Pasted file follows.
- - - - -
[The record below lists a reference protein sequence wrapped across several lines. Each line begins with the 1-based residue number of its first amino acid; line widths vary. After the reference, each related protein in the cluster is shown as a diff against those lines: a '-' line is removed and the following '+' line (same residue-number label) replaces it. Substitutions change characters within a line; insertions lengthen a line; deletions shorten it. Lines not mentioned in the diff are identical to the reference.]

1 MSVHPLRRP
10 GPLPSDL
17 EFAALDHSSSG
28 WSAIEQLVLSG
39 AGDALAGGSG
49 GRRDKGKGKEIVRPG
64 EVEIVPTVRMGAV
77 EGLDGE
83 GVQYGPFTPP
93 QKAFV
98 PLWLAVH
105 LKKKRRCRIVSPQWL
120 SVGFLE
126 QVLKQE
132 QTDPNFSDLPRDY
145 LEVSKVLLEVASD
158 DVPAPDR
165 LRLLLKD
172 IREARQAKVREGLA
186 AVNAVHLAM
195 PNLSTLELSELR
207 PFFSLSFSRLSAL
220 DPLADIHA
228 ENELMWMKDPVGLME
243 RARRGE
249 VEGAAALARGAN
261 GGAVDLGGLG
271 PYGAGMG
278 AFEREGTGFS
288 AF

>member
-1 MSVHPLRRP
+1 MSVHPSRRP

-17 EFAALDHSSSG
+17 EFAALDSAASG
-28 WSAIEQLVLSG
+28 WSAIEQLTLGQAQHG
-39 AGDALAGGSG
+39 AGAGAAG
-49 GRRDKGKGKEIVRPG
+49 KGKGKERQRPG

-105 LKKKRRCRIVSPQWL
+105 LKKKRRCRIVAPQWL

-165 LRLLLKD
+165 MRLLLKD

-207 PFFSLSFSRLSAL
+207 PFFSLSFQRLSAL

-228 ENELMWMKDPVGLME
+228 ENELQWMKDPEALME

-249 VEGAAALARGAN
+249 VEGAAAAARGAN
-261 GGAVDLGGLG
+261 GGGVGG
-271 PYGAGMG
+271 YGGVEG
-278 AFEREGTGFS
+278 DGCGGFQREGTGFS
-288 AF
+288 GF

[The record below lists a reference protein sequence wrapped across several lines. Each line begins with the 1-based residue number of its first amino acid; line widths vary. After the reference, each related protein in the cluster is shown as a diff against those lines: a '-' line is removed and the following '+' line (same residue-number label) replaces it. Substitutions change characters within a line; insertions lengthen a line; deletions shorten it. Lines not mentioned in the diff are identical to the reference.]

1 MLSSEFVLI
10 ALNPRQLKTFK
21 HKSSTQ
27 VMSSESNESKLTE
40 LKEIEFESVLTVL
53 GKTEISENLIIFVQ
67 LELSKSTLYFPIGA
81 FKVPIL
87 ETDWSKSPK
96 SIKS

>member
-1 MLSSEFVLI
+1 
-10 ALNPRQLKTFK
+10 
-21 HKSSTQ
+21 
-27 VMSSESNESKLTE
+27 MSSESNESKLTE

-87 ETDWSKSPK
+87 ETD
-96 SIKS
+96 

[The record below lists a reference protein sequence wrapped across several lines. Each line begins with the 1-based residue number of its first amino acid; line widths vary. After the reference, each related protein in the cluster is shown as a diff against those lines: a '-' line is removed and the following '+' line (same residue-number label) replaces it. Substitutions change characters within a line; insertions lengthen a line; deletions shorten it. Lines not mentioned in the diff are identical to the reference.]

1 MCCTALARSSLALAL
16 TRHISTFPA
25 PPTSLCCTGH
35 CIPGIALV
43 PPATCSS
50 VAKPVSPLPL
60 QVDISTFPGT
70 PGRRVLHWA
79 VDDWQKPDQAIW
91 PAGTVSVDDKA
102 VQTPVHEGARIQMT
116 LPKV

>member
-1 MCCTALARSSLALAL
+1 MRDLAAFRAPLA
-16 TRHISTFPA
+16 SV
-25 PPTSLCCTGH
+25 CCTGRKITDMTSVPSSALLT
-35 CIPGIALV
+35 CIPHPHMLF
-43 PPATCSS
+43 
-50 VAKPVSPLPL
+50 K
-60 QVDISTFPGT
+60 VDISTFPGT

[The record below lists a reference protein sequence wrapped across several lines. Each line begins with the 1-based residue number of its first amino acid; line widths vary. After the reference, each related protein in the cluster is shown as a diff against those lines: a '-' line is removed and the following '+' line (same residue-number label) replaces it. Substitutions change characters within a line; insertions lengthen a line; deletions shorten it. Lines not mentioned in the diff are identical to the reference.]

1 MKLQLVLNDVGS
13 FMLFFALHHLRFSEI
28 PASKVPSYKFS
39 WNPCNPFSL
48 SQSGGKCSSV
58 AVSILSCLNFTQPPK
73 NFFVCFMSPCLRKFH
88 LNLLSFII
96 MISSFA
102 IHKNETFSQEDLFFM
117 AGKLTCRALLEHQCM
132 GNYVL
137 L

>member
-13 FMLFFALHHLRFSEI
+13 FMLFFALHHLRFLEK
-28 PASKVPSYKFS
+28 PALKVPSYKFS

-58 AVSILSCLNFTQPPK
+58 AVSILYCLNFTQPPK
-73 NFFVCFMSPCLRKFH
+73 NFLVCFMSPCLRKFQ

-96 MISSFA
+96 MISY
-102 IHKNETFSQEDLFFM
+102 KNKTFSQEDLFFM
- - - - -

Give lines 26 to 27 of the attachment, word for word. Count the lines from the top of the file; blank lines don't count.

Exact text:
243 RARRGE
249 VEGAAALARGAN